Greek Classics

Editions of the Classical Greek authors were by far the largest single section (some 5,500 volumes) in Gennadius’s collection. A few of the earliest Greek books will suffice to demonstrate his passion for excellence. His copy of the Anthologia Graeca (Florence 1494), printed entirely in capital letters was handsomely illuminated. The Lucian, a massive folio volume (Florence, 1496) is one of two copies printed on vellum, the other being in the Laurentian Library at Florence. The famous Venetian press of Aldus Manutius became famous with his edition of the complete works of Aristotle, 1494-98; four of the five folio volumes in the Gennadeion set are still in their fine original bindings. The first purely Greek press, established in Venice by Nikolaos Vlastos, Zacharias Kalliergis, and Anna Notara, produced in 1499-1500 four of the most beautiful Greek books ever printed. The Library has three of these and some day we hope to acquire the fourth. The one Greek book coveted by all collectors, however, was the Homer printed at Florence in 1488. Gennadius, for all his zeal, was unsuccessful in obtaining one until 1914 (when he was 70); he paid for it four times as much as he had ever paid for any book. His copy, the “Pembroke” copy, is splendidly illuminated and is indeed a treasure.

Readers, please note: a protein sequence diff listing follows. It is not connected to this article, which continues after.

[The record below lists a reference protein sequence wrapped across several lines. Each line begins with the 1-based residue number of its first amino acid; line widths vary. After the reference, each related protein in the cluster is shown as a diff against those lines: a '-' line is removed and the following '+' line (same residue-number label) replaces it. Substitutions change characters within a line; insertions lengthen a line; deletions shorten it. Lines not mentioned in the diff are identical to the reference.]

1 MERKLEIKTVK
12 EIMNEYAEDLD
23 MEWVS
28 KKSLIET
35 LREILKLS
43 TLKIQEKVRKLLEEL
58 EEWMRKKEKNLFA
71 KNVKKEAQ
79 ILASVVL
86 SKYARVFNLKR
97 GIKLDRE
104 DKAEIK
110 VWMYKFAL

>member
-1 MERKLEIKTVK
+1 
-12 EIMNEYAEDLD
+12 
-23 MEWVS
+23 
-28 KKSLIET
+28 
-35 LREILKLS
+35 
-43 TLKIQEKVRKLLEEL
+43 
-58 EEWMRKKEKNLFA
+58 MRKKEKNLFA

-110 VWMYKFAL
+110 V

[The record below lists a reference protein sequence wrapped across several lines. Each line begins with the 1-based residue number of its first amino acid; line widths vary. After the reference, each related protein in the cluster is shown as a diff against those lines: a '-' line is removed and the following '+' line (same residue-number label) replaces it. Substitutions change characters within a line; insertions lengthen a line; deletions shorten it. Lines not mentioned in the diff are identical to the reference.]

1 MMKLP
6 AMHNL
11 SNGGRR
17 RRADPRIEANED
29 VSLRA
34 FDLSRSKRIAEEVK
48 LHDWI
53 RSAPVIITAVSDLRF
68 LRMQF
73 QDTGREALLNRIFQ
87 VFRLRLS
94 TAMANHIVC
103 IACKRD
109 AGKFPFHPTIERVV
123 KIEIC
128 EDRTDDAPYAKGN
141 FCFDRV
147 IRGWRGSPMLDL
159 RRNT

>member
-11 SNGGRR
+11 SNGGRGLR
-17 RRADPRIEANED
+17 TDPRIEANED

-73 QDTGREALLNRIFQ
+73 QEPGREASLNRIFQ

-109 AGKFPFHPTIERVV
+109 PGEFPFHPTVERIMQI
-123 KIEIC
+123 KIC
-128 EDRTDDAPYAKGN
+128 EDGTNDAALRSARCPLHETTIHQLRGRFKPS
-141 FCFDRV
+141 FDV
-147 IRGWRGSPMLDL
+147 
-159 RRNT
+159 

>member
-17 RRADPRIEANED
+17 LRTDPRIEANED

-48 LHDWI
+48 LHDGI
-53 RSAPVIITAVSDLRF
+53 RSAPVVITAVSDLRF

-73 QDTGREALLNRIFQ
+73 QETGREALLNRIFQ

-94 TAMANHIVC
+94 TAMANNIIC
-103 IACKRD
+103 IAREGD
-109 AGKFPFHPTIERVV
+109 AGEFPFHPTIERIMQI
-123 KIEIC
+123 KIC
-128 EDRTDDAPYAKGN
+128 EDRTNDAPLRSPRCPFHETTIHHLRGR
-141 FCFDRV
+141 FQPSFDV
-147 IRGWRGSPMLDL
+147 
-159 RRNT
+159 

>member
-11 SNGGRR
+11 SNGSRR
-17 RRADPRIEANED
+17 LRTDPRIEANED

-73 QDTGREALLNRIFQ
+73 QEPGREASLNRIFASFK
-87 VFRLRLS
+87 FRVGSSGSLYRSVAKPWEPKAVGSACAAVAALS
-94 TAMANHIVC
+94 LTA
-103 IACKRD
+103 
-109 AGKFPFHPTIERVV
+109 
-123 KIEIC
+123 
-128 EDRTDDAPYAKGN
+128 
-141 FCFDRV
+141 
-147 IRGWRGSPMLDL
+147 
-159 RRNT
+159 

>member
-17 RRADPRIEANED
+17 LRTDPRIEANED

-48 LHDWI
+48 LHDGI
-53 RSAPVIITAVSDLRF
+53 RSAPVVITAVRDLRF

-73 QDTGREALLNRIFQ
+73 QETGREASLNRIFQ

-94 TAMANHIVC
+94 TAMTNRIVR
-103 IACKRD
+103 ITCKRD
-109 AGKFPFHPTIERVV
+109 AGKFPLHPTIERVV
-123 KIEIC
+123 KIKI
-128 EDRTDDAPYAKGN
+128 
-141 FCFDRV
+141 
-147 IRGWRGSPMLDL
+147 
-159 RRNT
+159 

The first dated Greek book, printed in Milan in 1476, is a Greek grammar entitled The Summary of the Eight Parts of Speech by Constantine Lascaris. It was still in use as late as 1850. The second dated Greek book, printed in Milan in 1480, was this same grammar, improved by adding a Latin translation in facing columns. Grammars and dictionaries were essential tools for young Italians eager to learn Greek, and such volumes account for at least one third of the 64 Greek books printed in the fifteenth century.

The works of the Greek grammarians Lascaris, Chrysoloras, and Theodore Gaza were constantly in demand down to the mid-1550, and the Gennadius collection includes nearly a hundred of these. As early as 1520, however, a substantial grammar was composed by Joannes Oecolampadius of Basel, and in 1530 Nicolaus Clenardus, a Flemish professor of Hebrew and Greek, brought out another, which became a standard for two hundred years. An extremely rare, although more modern, reference work is also of particular interest. This is the Grammar of Classical Greek, compiled in Modern Greek by Neophytos Vamvas for the students of the Public School of Chios, printed at the School Press in 1821. A few copies were sent abroad before the “massacre of Chios” destroyed the island. The Gennadeion’s copy is the one sent to Ambroise Firmin-Didot in Paris. Note should also be made of the section of the Greek Alphabet books: these spelling books form a set not easily to be found elsewhere. They are all exceptionally fine copies and in some cases unique.